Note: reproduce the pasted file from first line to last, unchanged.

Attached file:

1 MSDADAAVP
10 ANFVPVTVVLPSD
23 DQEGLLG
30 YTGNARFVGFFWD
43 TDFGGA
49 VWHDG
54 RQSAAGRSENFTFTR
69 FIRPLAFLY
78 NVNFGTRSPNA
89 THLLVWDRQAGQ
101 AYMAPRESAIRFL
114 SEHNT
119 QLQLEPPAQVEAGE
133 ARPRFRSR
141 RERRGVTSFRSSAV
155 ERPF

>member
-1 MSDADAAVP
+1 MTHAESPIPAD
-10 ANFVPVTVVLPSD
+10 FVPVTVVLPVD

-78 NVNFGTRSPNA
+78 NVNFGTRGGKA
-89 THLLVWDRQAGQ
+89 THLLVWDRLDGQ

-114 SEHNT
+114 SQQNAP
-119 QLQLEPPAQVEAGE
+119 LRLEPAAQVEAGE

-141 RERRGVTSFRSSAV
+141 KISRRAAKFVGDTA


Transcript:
1 MSDADAAVP
10 ANFVPVTVVLPSD
23 DQEGLLG
30 YTGNARFVGFFWD
43 TDFGGA
49 VWHDG
54 RQSAAGRSENFTFTR
69 FIRPLAFLY
78 NVNFGTRSPNA
89 THLLVWDRQAGQ
101 AYMAPRESAIRFL
114 SEHNT
119 QLQLEPPAQVEAGE
133 ARPRFRSR
141 RERRGVTSFRSSAV
155 ERPF

>member
-1 MSDADAAVP
+1 MTHAESPIPAD
-10 ANFVPVTVVLPSD
+10 FVPVTVVLPVD

-78 NVNFGTRSPNA
+78 NVNFGTRGGKA
-89 THLLVWDRQAGQ
+89 THLLVWDRLDGQ

-114 SEHNT
+114 SQQNAP
-119 QLQLEPPAQVEAGE
+119 LRLEPAAQVEAGE

-141 RERRGVTSFRSSAV
+141 KISRRAAKFVGDTA